1. After nearly five hours of voting, Gianni Infantino was elected the new FIFA President on Friday, replacing Sepp Blatter as the leader of international soccer’s main governing body. Infantino outlasted Sheikh Salman Bin Ebrahim Al Khalifa by a vote of 115-88 in the second round of balloting; both Prince Ali Bin Al Hussein and Jerome Champagne made it to the second round but neither got any support from voters. The win came after Infantino marginally won the first round of balloting by a count of 88 to Salman’s 85. Infantino steps into one of the world’s brightest spotlights after years stricken with international scandal, corruption, and bribery from some of the organization’s top executives. Fox Sports 1’s Rob Stone reported that Infantino five months ago “wasn’t even a candidate to be FIFA President, and now he is the ninth man to be handed the honor.” Soccer officials hope their new president will lead them in the right direction with more transparency at all levels of operation.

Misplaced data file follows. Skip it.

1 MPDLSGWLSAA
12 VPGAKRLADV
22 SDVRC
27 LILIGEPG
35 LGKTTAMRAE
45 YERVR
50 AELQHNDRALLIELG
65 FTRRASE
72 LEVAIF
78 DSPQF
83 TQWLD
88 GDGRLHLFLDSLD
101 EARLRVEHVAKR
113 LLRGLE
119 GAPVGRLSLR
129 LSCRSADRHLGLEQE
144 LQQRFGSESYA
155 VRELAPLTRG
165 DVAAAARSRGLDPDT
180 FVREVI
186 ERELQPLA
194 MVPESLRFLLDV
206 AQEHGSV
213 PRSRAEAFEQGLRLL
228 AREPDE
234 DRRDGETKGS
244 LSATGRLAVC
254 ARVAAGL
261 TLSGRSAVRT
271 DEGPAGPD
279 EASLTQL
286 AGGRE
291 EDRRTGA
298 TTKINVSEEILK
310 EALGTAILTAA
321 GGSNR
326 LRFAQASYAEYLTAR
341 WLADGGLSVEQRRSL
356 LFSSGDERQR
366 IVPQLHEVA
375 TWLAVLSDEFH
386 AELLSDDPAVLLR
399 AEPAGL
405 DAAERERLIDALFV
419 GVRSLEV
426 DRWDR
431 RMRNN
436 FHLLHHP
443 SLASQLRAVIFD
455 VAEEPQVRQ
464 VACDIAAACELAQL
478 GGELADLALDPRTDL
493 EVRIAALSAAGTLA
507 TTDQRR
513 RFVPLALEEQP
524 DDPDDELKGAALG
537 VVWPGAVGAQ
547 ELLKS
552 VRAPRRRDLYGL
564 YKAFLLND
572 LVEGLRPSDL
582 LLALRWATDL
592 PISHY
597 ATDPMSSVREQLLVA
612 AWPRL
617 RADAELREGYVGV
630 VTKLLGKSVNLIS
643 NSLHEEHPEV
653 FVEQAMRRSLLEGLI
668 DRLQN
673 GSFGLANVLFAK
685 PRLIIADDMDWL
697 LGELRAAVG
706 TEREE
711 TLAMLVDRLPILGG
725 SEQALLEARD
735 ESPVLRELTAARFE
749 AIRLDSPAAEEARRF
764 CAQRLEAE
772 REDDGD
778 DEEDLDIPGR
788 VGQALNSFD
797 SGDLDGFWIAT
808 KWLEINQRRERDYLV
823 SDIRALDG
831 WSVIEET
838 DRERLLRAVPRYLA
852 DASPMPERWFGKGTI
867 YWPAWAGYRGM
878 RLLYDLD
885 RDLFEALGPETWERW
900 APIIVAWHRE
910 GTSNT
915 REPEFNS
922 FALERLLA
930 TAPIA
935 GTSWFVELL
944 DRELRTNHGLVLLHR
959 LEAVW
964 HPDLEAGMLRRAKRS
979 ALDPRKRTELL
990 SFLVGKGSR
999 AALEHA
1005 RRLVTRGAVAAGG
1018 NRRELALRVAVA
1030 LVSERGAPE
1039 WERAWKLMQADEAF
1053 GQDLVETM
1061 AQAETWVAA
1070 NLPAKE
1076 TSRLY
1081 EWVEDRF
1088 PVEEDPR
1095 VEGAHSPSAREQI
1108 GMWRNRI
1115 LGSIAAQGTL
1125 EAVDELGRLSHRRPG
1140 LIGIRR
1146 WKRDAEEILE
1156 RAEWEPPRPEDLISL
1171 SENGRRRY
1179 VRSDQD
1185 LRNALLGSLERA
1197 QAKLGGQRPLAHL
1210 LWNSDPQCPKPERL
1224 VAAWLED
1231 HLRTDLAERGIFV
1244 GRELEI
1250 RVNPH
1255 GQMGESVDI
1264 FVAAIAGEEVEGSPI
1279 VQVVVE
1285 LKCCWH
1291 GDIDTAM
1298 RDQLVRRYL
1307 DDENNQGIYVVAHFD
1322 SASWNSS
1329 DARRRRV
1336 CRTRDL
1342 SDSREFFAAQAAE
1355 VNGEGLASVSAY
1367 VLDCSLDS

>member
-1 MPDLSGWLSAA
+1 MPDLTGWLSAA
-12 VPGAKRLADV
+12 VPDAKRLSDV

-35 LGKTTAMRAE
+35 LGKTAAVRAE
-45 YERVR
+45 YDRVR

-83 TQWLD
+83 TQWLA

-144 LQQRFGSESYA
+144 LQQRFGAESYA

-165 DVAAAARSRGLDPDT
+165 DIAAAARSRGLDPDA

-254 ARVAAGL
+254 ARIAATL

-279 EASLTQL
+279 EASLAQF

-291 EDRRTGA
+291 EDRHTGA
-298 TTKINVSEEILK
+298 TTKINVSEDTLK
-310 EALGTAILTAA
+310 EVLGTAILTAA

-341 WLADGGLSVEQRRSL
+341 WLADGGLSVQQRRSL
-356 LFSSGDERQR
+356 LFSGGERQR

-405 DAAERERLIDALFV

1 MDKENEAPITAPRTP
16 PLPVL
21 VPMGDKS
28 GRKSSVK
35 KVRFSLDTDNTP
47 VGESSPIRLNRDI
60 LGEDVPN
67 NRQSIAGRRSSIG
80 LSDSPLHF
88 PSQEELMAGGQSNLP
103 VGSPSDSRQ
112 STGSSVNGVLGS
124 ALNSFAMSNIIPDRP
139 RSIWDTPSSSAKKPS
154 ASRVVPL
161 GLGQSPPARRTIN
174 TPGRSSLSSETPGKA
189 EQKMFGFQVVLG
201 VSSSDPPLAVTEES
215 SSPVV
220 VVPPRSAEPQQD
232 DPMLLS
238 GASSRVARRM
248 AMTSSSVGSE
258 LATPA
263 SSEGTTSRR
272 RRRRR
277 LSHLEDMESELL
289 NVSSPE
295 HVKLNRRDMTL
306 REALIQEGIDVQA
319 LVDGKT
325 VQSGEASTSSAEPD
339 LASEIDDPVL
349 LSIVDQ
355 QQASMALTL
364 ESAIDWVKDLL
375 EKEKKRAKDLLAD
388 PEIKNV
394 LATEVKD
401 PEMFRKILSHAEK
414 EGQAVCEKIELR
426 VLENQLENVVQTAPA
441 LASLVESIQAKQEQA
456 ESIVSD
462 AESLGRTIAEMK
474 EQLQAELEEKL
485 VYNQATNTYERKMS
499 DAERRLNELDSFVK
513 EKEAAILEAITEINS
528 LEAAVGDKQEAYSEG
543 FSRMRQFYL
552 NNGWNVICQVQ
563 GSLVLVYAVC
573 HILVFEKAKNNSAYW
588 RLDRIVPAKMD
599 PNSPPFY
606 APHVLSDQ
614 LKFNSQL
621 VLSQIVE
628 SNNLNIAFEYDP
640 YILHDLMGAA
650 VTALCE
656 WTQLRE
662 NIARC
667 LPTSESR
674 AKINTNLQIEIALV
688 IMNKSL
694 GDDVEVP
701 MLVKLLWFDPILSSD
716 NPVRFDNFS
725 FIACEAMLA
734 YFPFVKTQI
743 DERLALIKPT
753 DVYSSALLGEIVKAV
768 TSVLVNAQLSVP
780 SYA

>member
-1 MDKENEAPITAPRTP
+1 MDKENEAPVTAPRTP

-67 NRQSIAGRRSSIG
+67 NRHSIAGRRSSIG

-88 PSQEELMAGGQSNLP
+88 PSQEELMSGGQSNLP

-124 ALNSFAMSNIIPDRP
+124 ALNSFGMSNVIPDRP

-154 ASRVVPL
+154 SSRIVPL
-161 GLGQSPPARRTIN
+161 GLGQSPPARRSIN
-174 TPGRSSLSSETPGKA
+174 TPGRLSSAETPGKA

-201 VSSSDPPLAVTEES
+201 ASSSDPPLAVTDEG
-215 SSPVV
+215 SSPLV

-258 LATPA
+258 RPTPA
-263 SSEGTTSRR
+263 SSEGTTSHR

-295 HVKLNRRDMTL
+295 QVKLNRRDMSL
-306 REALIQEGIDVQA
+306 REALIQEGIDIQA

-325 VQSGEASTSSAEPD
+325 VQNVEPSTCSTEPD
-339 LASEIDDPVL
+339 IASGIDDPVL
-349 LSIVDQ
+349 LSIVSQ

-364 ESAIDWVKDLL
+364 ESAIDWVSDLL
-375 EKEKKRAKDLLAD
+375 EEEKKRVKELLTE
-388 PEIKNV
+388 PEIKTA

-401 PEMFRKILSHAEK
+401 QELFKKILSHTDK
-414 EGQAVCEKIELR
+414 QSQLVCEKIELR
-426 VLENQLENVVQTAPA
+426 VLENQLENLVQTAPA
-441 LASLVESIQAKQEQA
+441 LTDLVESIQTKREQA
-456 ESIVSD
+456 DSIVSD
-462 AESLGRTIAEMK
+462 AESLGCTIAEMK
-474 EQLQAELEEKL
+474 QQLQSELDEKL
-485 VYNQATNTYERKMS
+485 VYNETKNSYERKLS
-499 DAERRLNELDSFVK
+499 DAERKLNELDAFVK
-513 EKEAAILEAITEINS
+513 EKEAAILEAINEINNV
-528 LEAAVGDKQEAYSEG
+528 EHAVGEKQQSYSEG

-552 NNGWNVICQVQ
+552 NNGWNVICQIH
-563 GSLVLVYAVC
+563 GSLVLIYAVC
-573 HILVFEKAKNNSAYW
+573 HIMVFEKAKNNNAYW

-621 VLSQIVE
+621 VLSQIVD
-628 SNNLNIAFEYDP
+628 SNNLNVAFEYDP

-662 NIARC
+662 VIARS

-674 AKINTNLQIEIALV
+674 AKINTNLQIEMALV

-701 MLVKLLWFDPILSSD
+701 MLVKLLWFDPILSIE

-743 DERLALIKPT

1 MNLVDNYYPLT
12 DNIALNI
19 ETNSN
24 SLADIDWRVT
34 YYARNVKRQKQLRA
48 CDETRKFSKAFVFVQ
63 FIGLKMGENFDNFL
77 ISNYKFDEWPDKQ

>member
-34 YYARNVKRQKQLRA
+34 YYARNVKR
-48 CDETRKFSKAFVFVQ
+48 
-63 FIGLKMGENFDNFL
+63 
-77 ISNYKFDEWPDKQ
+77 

2. With the Kobe Bryant Retirement Tour heading into its final stretch, Kobe showed his forward thinking with his formation of Kobe Studios, an arm of Kobe Inc. In an effort to bring others’ stories to life in a variety of media, Kobe said that his “passion is now creating the story. Creating the story and finding the best possible way, the medium which that story can live.” Movies, books, and “any area in which content is distributed and created” are all set to be Kobe Studios’ distribution methods. Kobe Inc., which is based in Newport Beach, is a multi-level business and has been regarded as something of a creative factory for the NBA legend. The founding of Kobe Studios marks Kobe’s nearly complete transition into retirement, which is set to begin at the end of this season.